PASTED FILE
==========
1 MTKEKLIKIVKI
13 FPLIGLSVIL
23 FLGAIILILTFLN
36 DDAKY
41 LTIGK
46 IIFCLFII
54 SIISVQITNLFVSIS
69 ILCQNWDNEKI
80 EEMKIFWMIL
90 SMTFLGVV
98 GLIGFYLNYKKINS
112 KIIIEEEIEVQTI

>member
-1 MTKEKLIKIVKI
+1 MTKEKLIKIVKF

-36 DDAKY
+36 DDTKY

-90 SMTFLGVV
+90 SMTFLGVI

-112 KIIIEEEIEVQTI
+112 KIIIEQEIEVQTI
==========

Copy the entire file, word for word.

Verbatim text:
1 MTKEKLIKIVKI
13 FPLIGLSVIL
23 FLGAIILILTFLN
36 DDAKY
41 LTIGK
46 IIFCLFII
54 SIISVQITNLFVSIS
69 ILCQNWDNEKI
80 EEMKIFWMIL
90 SMTFLGVV
98 GLIGFYLNYKKINS
112 KIIIEEEIEVQTI

>member
-1 MTKEKLIKIVKI
+1 MTKEKLIKIVKF

-36 DDAKY
+36 DDTKY

-90 SMTFLGVV
+90 SMTFLGVI

-112 KIIIEEEIEVQTI
+112 KIIIEQEIEVQTI